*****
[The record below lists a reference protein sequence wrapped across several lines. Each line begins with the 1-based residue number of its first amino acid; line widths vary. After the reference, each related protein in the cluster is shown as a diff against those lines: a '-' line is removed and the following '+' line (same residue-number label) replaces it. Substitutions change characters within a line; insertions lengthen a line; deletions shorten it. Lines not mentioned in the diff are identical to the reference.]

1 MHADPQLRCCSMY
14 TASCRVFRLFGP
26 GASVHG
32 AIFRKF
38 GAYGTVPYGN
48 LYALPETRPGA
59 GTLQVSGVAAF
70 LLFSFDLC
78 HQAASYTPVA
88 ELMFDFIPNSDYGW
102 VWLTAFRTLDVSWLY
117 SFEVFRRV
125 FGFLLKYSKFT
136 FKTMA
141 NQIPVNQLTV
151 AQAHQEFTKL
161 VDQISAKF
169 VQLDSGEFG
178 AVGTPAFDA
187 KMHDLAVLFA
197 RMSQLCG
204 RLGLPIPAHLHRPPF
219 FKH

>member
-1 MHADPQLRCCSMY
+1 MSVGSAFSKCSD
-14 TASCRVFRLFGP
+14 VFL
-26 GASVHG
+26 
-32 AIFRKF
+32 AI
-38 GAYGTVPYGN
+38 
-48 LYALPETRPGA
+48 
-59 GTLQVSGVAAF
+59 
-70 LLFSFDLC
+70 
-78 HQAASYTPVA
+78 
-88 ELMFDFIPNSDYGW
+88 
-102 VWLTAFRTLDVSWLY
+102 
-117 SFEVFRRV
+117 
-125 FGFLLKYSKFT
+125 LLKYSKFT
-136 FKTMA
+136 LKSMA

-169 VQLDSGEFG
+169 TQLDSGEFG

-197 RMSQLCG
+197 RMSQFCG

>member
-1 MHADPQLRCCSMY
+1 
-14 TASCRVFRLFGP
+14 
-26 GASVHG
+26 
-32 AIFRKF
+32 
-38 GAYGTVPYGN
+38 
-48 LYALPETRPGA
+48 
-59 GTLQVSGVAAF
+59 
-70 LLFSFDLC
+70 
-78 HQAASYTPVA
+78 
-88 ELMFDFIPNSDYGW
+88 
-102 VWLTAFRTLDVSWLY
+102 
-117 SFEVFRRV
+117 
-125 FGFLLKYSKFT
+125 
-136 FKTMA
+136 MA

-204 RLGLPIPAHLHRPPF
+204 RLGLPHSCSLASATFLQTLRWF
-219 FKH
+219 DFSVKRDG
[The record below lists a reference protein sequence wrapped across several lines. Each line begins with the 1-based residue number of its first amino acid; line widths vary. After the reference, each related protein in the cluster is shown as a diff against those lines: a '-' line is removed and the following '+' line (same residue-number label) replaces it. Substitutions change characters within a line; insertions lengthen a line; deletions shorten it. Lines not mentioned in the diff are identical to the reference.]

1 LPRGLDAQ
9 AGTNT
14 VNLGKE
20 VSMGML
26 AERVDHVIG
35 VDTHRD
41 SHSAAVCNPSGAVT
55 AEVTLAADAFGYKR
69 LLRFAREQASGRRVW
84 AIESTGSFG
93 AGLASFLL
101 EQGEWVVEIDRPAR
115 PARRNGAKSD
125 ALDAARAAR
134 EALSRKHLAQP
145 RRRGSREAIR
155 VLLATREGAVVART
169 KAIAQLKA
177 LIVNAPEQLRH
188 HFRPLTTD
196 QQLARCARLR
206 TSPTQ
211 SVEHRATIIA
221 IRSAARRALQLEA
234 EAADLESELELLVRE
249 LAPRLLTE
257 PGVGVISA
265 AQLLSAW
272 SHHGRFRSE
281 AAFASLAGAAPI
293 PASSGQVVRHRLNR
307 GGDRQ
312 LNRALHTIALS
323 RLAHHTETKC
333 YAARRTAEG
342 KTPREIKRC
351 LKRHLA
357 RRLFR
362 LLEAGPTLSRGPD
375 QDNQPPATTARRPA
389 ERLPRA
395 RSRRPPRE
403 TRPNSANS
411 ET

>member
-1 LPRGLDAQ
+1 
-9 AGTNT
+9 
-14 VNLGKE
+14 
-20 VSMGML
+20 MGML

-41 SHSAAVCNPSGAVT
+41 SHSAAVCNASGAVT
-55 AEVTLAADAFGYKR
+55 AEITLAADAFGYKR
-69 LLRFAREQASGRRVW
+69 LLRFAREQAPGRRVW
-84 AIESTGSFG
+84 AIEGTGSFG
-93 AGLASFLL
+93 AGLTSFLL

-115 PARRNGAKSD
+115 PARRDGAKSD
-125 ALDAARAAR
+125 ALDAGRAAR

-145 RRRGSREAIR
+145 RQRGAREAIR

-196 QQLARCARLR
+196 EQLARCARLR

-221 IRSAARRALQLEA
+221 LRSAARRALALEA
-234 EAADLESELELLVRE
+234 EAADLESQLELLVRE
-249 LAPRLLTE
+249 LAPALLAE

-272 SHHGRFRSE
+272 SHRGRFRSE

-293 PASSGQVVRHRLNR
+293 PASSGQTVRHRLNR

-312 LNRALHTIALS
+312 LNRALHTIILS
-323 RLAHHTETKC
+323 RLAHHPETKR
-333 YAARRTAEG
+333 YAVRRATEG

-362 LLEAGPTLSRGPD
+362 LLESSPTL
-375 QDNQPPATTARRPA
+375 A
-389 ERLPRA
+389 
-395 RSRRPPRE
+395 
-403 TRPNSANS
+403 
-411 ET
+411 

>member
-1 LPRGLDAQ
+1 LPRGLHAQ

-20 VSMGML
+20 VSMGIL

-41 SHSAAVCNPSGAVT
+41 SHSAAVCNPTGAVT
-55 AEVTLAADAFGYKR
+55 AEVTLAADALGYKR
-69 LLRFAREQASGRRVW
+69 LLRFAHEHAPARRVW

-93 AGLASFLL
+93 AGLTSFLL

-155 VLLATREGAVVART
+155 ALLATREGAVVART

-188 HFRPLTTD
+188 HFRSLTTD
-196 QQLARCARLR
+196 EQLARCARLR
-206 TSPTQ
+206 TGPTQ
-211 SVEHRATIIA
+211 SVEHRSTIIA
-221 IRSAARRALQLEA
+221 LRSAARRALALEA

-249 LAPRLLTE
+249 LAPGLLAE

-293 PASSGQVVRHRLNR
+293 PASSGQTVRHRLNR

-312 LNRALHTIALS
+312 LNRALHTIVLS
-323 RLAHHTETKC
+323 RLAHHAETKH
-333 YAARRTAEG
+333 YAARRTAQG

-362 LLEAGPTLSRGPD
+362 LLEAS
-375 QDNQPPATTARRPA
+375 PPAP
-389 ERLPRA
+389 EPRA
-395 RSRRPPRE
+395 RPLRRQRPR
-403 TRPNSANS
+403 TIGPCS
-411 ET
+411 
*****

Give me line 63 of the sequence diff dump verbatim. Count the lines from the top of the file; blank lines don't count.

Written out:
-26 GASVHG